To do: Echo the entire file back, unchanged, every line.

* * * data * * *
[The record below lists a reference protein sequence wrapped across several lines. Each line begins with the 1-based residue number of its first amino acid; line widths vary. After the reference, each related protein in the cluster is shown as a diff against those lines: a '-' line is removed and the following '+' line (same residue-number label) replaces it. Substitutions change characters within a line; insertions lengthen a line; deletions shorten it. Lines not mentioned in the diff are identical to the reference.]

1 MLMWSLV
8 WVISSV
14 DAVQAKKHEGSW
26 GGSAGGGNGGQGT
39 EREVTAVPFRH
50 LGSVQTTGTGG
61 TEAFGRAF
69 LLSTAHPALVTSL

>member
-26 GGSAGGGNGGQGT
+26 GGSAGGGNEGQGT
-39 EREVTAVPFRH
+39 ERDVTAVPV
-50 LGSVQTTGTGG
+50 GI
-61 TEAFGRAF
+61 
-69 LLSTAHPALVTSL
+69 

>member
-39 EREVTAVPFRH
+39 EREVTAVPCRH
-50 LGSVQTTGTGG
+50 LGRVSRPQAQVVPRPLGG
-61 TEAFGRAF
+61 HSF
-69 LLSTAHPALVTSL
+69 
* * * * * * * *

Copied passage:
[The record below lists a reference protein sequence wrapped across several lines. Each line begins with the 1-based residue number of its first amino acid; line widths vary. After the reference, each related protein in the cluster is shown as a diff against those lines: a '-' line is removed and the following '+' line (same residue-number label) replaces it. Substitutions change characters within a line; insertions lengthen a line; deletions shorten it. Lines not mentioned in the diff are identical to the reference.]

1 MLMWSLV
8 WVISSV
14 DAVQAKKHEGSW
26 GGSAGGGNGGQGT
39 EREVTAVPFRH
50 LGSVQTTGTGG
61 TEAFGRAF
69 LLSTAHPALVTSL

>member
-26 GGSAGGGNGGQGT
+26 GGSAGGGNEGQGT
-39 EREVTAVPFRH
+39 ERDVTAVPV
-50 LGSVQTTGTGG
+50 GI
-61 TEAFGRAF
+61 
-69 LLSTAHPALVTSL
+69 

>member
-39 EREVTAVPFRH
+39 EREVTAVPCRH
-50 LGSVQTTGTGG
+50 LGRVSRPQAQVVPRPLGG
-61 TEAFGRAF
+61 HSF
-69 LLSTAHPALVTSL
+69 